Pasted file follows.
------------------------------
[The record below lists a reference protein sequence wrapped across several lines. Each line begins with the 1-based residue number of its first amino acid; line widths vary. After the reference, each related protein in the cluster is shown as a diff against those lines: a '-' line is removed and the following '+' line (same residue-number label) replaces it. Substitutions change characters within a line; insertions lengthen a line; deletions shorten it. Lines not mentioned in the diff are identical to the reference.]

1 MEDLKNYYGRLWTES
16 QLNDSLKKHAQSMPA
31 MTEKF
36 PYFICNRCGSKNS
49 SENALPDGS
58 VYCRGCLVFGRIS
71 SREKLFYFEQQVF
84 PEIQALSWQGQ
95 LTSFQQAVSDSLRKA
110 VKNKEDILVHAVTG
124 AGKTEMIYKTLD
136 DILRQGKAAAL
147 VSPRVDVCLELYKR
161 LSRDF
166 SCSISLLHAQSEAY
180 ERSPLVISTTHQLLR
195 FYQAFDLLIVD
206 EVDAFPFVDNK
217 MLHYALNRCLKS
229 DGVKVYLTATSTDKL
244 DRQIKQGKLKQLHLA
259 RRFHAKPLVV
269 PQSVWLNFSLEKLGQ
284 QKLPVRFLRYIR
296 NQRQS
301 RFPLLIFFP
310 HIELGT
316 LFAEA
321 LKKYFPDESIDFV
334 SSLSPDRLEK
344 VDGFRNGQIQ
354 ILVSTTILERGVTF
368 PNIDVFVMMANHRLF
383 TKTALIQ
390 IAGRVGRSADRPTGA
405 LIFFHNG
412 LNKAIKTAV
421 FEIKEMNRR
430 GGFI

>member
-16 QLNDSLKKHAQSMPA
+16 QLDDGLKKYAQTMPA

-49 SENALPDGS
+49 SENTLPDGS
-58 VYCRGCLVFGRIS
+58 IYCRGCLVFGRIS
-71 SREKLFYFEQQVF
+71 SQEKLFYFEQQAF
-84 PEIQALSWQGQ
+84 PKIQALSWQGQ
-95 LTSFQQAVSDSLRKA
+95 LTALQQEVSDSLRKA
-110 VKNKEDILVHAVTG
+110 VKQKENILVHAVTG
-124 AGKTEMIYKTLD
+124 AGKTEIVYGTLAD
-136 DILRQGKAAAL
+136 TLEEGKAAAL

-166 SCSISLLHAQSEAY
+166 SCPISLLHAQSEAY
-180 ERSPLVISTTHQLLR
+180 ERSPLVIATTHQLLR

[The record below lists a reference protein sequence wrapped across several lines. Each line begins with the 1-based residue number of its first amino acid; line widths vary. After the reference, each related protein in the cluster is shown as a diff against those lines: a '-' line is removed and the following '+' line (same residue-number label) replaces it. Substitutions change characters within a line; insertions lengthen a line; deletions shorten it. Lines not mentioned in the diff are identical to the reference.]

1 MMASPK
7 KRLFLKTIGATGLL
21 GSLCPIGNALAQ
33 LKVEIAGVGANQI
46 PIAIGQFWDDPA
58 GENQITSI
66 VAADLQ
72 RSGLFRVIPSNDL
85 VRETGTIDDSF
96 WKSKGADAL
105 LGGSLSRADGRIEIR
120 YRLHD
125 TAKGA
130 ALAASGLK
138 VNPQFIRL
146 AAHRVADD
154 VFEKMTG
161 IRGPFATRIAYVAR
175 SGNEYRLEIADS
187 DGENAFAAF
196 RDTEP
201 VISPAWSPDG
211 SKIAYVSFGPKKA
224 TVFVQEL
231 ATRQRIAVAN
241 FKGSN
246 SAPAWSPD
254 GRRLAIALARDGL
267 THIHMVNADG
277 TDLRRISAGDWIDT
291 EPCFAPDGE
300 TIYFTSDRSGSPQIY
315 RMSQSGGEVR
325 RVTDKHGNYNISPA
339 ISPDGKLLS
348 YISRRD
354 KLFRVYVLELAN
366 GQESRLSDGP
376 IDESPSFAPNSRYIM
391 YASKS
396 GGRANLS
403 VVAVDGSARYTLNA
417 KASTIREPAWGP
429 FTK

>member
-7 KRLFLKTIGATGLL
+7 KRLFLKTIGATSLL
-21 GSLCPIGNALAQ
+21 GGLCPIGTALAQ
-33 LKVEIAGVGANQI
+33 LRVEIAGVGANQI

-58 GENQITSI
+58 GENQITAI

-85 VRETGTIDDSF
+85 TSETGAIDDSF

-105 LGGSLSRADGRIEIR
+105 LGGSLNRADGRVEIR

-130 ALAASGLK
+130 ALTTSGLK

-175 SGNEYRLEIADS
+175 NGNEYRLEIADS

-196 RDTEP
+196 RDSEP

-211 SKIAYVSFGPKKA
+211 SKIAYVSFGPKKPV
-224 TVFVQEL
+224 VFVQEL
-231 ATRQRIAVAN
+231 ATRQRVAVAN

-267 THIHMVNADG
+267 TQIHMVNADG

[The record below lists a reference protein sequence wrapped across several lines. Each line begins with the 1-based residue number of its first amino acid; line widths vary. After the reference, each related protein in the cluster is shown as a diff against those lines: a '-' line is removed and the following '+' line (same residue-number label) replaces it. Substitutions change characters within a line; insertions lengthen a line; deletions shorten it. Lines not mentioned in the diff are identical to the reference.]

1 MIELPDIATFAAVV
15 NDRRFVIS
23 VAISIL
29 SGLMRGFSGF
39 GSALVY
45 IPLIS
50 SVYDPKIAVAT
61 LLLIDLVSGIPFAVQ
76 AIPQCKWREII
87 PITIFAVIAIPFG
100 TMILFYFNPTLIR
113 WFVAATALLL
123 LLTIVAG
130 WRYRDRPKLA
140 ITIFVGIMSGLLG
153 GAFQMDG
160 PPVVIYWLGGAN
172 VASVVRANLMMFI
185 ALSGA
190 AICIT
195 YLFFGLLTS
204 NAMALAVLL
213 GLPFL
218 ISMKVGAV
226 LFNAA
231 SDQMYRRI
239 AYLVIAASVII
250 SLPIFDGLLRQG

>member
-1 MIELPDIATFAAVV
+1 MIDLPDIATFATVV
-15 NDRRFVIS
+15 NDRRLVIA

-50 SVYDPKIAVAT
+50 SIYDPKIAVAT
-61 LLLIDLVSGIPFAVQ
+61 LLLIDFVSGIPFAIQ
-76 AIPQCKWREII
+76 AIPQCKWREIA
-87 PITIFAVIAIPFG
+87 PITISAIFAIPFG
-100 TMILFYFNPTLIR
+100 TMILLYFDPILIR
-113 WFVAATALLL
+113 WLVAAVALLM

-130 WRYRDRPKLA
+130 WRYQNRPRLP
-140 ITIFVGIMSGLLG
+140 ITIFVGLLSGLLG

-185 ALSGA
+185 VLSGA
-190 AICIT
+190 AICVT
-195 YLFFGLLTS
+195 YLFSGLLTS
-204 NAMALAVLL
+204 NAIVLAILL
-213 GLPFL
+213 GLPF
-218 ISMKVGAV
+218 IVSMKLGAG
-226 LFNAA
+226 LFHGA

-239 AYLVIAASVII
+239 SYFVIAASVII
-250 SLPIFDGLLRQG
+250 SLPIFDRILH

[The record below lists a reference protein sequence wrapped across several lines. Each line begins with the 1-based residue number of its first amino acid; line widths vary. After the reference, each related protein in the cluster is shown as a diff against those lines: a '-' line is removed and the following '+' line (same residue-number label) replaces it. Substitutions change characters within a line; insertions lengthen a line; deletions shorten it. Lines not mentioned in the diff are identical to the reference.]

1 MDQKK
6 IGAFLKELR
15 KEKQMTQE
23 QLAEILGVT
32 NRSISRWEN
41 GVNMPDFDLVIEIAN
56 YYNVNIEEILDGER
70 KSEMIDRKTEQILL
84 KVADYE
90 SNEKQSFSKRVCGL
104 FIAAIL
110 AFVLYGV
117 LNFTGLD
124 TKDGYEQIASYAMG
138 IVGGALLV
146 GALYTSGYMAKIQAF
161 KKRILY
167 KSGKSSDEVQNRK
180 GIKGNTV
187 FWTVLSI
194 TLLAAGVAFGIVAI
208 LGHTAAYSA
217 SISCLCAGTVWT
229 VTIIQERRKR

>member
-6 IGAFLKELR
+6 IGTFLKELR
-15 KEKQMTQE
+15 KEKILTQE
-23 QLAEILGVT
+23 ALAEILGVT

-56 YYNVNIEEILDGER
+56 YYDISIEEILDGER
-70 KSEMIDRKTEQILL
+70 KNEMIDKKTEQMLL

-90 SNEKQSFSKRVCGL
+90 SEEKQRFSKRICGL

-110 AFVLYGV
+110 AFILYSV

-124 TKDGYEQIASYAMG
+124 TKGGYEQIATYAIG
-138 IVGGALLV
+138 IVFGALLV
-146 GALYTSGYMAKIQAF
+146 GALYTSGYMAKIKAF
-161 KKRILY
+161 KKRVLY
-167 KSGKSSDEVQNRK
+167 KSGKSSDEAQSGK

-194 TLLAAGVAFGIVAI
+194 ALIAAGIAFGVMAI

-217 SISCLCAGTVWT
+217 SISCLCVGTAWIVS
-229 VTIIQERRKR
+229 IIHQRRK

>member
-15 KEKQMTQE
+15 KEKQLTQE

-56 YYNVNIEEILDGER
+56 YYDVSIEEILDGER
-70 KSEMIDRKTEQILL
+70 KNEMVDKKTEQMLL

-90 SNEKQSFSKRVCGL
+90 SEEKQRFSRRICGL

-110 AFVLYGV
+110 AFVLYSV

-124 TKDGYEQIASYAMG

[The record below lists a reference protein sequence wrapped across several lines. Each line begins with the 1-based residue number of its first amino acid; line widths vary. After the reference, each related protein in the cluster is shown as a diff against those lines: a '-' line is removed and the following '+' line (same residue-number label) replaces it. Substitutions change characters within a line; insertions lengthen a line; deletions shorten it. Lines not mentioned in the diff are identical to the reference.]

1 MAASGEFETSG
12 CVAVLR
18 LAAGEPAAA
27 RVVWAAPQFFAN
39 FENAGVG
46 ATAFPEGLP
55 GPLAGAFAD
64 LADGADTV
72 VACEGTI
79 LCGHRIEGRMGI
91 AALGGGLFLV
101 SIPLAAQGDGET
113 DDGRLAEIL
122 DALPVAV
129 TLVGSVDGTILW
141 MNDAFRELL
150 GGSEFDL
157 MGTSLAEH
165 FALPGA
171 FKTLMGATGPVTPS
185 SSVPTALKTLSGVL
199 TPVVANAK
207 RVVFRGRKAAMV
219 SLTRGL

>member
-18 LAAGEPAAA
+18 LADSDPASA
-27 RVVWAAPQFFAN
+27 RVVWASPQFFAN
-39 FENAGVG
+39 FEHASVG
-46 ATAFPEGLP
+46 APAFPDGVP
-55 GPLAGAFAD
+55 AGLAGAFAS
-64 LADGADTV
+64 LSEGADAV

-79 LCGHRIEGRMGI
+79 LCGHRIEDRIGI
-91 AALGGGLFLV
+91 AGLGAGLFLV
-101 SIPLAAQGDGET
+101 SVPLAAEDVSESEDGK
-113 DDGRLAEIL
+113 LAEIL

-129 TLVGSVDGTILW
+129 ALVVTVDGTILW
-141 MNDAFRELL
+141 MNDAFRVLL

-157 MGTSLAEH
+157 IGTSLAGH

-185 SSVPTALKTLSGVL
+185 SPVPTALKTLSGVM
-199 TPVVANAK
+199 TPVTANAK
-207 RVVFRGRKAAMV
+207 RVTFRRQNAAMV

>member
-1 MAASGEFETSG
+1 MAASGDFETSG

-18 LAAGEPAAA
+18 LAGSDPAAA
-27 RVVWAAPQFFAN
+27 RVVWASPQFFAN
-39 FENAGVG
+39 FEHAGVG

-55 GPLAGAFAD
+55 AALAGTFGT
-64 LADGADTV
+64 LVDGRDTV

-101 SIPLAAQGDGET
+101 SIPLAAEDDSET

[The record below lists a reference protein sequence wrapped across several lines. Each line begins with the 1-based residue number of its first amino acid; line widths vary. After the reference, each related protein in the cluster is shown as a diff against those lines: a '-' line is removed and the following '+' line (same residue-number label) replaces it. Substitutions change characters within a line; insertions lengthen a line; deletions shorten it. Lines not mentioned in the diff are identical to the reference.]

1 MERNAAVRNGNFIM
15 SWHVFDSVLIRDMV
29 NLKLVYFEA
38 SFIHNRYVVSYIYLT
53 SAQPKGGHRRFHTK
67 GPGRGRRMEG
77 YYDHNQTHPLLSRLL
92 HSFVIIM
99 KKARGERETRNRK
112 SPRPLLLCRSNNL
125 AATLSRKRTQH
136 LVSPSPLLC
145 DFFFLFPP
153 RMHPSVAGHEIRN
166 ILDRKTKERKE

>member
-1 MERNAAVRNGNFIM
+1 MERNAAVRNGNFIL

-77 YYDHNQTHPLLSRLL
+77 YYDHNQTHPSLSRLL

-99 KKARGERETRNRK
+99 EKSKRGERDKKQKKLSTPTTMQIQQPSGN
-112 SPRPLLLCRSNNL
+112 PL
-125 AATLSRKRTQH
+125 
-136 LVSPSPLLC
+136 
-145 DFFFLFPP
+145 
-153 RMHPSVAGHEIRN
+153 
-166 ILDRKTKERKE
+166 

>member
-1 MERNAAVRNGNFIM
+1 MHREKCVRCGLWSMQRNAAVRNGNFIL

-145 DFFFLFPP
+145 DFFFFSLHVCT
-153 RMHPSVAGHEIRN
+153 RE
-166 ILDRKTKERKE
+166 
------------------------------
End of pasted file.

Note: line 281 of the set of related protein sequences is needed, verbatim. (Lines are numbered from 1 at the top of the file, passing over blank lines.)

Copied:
72 VACEGTI